Monday, 29 June 2015

Meth Mouth

Meth Mouth is a term used to describe the discoloration, rotting and broken teeth in the mouth of a person who has an addiction to methamphetamine. This extreme tooth decay is a condition that occurs in many people and it is believed that the drug causes it. Methamphetamine causes the saliva glands to stop producing saliva so a person will experience an extremely dry mouth. This allows the acid in the mouth and in food and drink that is consumed to eat away at the protective enamel on the teeth. Users also may obsessively grind their teeth and may not brush their teeth for many days while on a binge.

Methamphetamine is produced from a range of highly toxic chemicals, which can cause many problems for an addict. Lithium, muratic and sulfuric acid are key ingredients in methamphetamine and these are all highly corrosive. When a person smokes methamphetamine in a pipe, these chemicals are heated, vaporized and inhaled which can cause sores on the inside of the mouth. The corrosive chemicals also coat the teeth causing significant decay to the enamel. If the drug is snorted, the chemicals are drawn down the nasal passage to the back of the throat and coating the teeth with the substance.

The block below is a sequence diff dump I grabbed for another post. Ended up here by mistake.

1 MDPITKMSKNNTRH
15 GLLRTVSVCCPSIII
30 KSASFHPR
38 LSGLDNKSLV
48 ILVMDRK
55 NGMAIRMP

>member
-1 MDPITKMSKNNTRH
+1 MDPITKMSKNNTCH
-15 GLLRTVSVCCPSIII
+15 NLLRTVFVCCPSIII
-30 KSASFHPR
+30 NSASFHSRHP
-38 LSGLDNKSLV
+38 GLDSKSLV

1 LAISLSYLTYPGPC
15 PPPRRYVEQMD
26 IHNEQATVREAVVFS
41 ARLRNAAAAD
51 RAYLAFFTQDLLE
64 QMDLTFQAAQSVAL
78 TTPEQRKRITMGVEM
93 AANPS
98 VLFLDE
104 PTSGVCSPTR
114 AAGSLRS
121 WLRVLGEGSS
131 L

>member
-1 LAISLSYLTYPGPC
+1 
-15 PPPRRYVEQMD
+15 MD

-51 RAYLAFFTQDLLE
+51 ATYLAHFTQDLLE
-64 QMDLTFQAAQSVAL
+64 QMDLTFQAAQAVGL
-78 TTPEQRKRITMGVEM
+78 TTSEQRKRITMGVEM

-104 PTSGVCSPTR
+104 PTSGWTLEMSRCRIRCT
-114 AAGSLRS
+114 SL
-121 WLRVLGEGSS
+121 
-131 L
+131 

Heroin is known to cause serious oral health problems and in chronic long term users, bad teeth, bad gums and missing teeth are often apparent. In surveys of injecting heroin drug users, up to 70% described problems such as teeth snapping offteeth falling apart, gum disease and trauma. These problems are often a result of a lack of dental hygiene, access to health care or not caring about oral health due to drug addiction.
Individuals who are addicted to heroine or other opiates often experience severe decay in their teeth. This is because the drug causes them to crave sweet foods and drinks but their lifestyle often ignores the importance of mouth care. Additionally, many addicts consume sugary drinks and foods because they are inexpensive and readily available. Taken from

I recall photographing Cherie Blair in 2009 and observing her absolutely perfect teeth.

See also portrait of Fungi & Lynch, 2013.

Detail from Image_3843, Will & Lakella © Richard Ansett 2015

Detail from Image_4040, Kayleigh © Richard Ansett 2015

Cherie Blair © Richard Ansett 2009

Detail from Cherie Blair © Richard Ansett 2009

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